Chemists created new diagnostic method for difficult climate conditions

December 03, 2018

Scientists from the SCAMT Laboratory of ITMO University developed a method to detect viral RNA without special equipment. The sensor is based on a polymerization reaction: if the sample contains traces of the target virus, then under the ultraviolet irradiation the liquid-sensor turns into a gel. The results of such an analysis can easily be detected even by people with limited vision. As the required reagents are widely available and resistant to temperature extremes, the method can be used in difficult field conditions. The results are published in RSC Advances.

Currently, methods for detecting bacteria and viruses by their genetic material, DNA or RNA, are mainly based on changing the color of the sensor solution. These methods require special equipment for accurate measurements and the materials used must be stored under special conditions. Therefore, it is not always suitable for work in difficult climatic conditions or in mobile laboratories. Chemists from ITMO University suggest solving this problem by means of an alternative diagnostic method.

The new method is based on a polymerization reaction, in which the liquid substance, acrylamide, turns into a gel in the presence of a detectable substance such as viral RNA. The polymerization is triggered by free radicals generated on titanium dioxide under ultraviolet irradiation. Although usually hydrogen peroxide server as the initiator of radical polymerization, it is unsafe due to the tendency to detonation. Moreover, the peroxide also decomposes in the light and should be stored only at low temperatures. So that scientists have replaced it with a stable solution of titanium dioxide. Its advantage is a stability upon storage or transportation and unpredictable temperature varying.

"The advantage of our method is that it can be used in remote regions, as well as for conducting rapid tests in mobile laboratories. It does not require any electronics, except for a portable ultraviolet flashlight with a 365 nanometers wavelength, which we specially selected to make the radiation as soft and harmless as possible. The result of the analysis can be defined literally by touch: the gel is either polymerized or not. Therefore, it can be used by people with visual impairment. At the same time, the sensor turned out to be not only reliable and convenient, but also very accurate," noted Yulia Lanchuk, the first author of the study, researcher at the SCAMT Laboratory.

For this study scientists carried out tests using only one RNA in order to prove the conception. The future plans of the laboratory include the development of the sensitivity of the sensor to diagnose a whole set of infections by both RNA and DNA.
-end-
Reference: Towards sustainable diagnostics: replacing unstable H2O2 by photoactive TiO2 in testing systems for visible and tangible diagnostics for use by blind people. Yulia V. Lanchuk et al. RSC Advances. 9 November, 2018.

https://pubs.rsc.org/en/content/articlelanding/2018/ra/c8ra06711b#!divAbstract

ITMO University

Related RNA Articles from Brightsurf:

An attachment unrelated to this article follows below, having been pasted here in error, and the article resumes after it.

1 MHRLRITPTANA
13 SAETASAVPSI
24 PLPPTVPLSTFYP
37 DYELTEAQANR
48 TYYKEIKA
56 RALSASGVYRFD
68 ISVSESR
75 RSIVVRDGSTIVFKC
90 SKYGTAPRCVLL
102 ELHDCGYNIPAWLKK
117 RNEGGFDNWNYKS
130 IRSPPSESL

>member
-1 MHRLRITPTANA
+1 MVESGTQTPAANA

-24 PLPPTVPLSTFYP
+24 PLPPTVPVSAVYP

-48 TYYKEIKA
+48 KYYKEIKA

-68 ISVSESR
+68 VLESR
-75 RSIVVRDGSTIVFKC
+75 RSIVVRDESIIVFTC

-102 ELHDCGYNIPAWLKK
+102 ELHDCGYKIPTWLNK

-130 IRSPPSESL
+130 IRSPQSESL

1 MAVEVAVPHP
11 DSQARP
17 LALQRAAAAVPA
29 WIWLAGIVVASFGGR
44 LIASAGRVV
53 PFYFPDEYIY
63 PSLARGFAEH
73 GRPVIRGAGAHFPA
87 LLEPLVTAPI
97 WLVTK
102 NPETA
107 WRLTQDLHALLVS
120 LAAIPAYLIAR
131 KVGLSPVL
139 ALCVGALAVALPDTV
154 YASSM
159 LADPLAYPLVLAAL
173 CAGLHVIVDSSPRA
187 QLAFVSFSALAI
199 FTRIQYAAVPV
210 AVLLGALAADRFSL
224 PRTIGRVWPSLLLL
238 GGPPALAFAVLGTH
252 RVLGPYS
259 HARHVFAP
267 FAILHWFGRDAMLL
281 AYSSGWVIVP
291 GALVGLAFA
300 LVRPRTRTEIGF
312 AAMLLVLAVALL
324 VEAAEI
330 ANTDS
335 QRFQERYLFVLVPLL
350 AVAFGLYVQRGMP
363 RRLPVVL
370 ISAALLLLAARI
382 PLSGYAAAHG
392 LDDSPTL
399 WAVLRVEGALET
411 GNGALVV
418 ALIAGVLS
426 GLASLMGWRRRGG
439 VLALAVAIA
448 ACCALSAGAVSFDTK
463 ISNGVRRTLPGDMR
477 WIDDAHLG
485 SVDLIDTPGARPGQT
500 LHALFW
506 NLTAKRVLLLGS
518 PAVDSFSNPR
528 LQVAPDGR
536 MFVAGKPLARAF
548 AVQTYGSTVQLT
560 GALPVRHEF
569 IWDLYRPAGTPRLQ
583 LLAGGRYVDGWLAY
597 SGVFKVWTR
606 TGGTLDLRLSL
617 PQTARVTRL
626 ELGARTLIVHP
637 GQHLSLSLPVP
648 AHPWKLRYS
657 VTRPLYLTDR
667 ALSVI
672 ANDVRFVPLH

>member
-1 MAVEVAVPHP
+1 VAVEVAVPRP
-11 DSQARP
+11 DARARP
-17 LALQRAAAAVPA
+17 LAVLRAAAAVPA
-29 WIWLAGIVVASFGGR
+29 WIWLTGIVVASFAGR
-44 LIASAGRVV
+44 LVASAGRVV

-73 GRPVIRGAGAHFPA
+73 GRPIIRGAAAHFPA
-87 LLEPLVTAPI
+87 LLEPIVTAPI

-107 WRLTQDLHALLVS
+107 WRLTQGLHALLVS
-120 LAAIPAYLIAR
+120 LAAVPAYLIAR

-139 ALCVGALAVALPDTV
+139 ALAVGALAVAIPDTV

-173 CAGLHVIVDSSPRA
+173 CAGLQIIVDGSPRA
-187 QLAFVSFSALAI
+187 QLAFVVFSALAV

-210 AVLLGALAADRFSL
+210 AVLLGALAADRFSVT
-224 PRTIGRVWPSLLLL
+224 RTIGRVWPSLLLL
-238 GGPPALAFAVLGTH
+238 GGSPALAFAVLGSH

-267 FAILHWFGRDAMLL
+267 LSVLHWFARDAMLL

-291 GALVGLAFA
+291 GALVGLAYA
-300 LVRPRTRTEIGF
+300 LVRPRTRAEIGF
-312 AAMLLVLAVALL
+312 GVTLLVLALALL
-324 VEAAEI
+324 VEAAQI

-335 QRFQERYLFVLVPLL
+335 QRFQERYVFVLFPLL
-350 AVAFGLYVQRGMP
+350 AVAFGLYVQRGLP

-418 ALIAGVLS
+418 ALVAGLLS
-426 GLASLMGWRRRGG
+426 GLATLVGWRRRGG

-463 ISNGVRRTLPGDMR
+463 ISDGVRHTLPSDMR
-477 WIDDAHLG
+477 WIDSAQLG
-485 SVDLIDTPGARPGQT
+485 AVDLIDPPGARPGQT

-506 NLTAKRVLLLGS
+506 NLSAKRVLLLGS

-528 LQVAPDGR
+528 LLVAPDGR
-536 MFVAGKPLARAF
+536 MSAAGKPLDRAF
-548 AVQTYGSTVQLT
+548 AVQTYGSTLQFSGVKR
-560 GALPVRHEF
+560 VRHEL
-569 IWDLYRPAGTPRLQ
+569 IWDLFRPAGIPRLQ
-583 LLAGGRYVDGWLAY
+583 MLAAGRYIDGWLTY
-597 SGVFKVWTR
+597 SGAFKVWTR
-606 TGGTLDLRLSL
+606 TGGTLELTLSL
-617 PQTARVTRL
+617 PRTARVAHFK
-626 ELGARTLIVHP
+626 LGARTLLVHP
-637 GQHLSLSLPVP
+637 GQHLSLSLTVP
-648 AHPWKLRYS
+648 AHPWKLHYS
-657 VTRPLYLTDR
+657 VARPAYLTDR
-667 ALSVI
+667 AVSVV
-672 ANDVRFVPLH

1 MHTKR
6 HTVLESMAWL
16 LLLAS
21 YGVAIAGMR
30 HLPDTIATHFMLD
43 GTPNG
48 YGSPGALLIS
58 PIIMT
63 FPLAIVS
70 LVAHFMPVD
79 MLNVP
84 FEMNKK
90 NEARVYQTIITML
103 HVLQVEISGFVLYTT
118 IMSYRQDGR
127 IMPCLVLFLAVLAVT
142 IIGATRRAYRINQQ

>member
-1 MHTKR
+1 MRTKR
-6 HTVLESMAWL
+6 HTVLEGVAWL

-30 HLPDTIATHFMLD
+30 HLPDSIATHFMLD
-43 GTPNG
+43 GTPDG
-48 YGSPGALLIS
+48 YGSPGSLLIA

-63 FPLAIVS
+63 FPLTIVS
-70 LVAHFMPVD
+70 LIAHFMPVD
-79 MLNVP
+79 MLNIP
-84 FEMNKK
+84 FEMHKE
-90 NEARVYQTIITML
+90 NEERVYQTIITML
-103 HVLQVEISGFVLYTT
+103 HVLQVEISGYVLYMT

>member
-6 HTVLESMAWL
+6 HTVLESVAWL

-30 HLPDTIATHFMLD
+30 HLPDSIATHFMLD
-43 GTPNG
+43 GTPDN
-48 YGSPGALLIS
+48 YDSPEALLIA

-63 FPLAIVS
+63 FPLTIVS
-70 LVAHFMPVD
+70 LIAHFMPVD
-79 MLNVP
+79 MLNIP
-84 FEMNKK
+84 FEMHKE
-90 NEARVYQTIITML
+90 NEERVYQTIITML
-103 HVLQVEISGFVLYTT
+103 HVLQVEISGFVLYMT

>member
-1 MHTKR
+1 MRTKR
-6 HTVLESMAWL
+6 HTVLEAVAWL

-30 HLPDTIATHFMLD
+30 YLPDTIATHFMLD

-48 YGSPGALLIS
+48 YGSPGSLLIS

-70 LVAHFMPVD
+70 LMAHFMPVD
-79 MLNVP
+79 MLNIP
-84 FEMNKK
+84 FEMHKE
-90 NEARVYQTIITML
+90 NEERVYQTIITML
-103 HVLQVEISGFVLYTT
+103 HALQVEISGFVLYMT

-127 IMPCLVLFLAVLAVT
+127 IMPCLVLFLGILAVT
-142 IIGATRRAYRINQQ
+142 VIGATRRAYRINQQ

A new RNA catalyst from the lab
On the track of evolution: a catalytically active RNA molecule that specifically attaches methyl groups to other RNAs - a research group from the University of Würzburg reports on this new discovery in Nature.

Small RNA as a central player in infections
The most important pathogenicity factors of the gastric pathogen Helicobacter pylori are centrally regulated by a small RNA molecule, NikS.

RNA as a future cure for hereditary diseases
ETH Zurich scientists have developed an RNA molecule that can be used in bone marrow cells to correct genetic errors that affect protein production.

Bringing RNA into genomics
By studying RNA-binding proteins, a research consortium known as ENCODE (Encyclopedia of DNA Elements) has identified genomic sites that appear to code for RNA molecules that influence gene expression.

RNA key in helping stem cells know what to become
If every cell has the same genetic blueprint, why does an eye cell look and act so differently than a brain cell or skin cell?

RNA structures by the thousands
Researchers from Bochum and Münster have developed a new method to determine the structures of all RNA molecules in a bacterial cell at once.

New kind of CRISPR technology to target RNA, including RNA viruses like coronavirus
Researchers in the lab of Neville Sanjana, PhD, at the New York Genome Center and New York University have developed a new kind of CRISPR screen technology to target RNA.

Discovery of entirely new class of RNA caps in bacteria
The group of Dr. Hana Cahová of the Institute of Organic Chemistry and Biochemistry of the CAS, in collaboration with scientists from the Institute of Microbiology of the CAS, has discovered an entirely new class of dinucleoside polyphosphate 5'RNA caps in bacteria and described the function of alarmones and their mechanism of function.

New RNA mapping technique shows how RNA interacts with chromatin in the genome
A group led by scientists from the RIKEN Center for Integrative Medical Sciences (IMS) in Japan have developed a new method, RADICL-seq, which allows scientists to better understand how RNA interacts with the genome through chromatin--the structure in which the genome is organized.

Characterising RNA alterations in cancer
The largest and most comprehensive catalogue of cancer-specific RNA alterations reveals new insights into the cancer genome.

Read More: RNA News and RNA Current Events
Brightsurf.com is a participant in the Amazon Services LLC Associates Program, an affiliate advertising program designed to provide a means for sites to earn advertising fees by advertising and linking to Amazon.com.